A fridge is an essential piece of equipment for any RVer. It provides ice-cold drinks, fresh food and other perishables that make traveling in your RV more enjoyable. However, not all RV refrigerators are made the same, and different types can work best for different situations. For example, some RVs house residential refrigerators that can run on either propane gas or electric power while others feature fridges that are designed specifically for RV use and can only run on AC or DC power. Some RVers love the option of having both options, while others prefer the convenience of an electric-only fridge that’s easy to plug in. There are smart points for and against both choices, so let’s take a look at what you should consider when choosing an rv refrigerator.

Absorption Refrigerator

RVs that feature an absorption refrigerator don’t use a compressor to keep food cold, instead they rely on evaporation to do the job. First, the refrigerant is forced through a small hole — called a thermal expansion valve — or a tiny thermal expansion loop. This lowers its pressure and causes it to vaporize, which absorbs heat in the fridge compartment and cools everything down. The vapor then makes its way back through the refrigerator coils where it is pressurized again and cooled down. This cycle continues until the fridge reaches your desired temperature.

Another great feature of this model is its ability to run on either propane or electric power, giving you flexibility as to where and how you camp. It can also be parked at a slight tilt of up to 40 degrees without affecting its performance, making it an ideal choice for RVers who often travel in rugged terrain. This fridge is also known for its long lifespan as compared to other comparable models and its quieter operation.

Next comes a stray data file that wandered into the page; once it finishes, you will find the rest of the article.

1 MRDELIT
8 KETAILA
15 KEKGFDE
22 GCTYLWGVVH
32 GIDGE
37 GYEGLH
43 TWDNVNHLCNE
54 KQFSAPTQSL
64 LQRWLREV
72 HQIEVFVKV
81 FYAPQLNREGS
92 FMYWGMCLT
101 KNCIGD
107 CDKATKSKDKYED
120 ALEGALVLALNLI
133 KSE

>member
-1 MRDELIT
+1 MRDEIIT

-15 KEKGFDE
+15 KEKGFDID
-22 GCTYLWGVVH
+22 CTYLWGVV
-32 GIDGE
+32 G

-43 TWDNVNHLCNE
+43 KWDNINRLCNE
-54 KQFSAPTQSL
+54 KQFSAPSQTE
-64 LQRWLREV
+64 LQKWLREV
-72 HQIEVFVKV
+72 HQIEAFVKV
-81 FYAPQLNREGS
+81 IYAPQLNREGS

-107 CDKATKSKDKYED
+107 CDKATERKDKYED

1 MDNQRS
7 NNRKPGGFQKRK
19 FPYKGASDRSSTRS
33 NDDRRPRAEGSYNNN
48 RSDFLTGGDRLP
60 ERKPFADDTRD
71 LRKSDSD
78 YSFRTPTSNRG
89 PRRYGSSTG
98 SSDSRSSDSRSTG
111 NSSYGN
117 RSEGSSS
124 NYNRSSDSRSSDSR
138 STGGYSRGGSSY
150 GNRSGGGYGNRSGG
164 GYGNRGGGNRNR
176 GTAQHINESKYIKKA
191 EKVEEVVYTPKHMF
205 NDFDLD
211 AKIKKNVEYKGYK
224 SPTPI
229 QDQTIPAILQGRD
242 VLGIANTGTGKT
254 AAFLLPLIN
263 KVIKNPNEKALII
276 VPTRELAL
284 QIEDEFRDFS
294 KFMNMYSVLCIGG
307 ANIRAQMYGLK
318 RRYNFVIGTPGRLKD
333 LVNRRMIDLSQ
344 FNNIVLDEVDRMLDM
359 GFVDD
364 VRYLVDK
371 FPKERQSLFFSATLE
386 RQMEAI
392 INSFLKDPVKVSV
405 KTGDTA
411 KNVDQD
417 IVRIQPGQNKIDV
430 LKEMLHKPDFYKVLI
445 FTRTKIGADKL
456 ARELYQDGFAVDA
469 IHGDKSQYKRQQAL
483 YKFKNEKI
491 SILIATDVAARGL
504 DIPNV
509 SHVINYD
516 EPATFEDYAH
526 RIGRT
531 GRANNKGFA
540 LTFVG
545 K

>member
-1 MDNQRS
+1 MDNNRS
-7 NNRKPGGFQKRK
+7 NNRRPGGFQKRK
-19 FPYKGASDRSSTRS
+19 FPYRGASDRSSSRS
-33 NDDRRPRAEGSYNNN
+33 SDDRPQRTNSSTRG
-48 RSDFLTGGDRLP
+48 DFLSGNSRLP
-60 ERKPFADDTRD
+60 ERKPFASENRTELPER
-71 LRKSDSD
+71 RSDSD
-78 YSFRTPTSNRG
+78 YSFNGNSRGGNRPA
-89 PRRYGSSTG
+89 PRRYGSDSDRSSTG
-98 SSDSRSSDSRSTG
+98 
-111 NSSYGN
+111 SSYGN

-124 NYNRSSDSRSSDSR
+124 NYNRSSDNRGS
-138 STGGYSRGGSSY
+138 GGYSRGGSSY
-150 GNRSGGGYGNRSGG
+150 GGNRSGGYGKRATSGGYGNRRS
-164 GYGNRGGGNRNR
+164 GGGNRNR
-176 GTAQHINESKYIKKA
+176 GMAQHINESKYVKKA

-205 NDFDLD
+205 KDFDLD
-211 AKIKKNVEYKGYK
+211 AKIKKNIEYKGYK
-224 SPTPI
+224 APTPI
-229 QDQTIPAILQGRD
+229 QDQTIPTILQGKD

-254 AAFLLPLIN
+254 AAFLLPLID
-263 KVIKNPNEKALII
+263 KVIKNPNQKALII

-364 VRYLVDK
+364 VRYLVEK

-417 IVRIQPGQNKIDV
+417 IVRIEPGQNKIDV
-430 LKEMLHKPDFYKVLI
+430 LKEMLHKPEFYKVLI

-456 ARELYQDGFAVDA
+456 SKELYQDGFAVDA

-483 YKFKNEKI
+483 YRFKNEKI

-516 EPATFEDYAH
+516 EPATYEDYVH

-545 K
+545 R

If you’re planning to use your absorption fridge while boondocking, it is a good idea to precool it the night before your trip by turning on the fridge and leaving it on a low setting. This will help the fridge stay cold and save energy by allowing it to use cooler outdoor temperatures for cooling. Additionally, be sure to leave space so air can circulate through the fridge. It’s important to avoid packing it too tightly as this will prevent air from flowing freely, causing the fridge to work harder to keep your food and drinks cold.

When you’re in the middle of nowhere, having a functional RV refrigerator is crucial. In this video, RV expert Dave Solberg explains how the refrigerator mounted on your modern RV works, and how you can keep it running at its best. By the end of the quick lesson, you’ll know everything you need to know about operating and troubleshooting your RV fridge.

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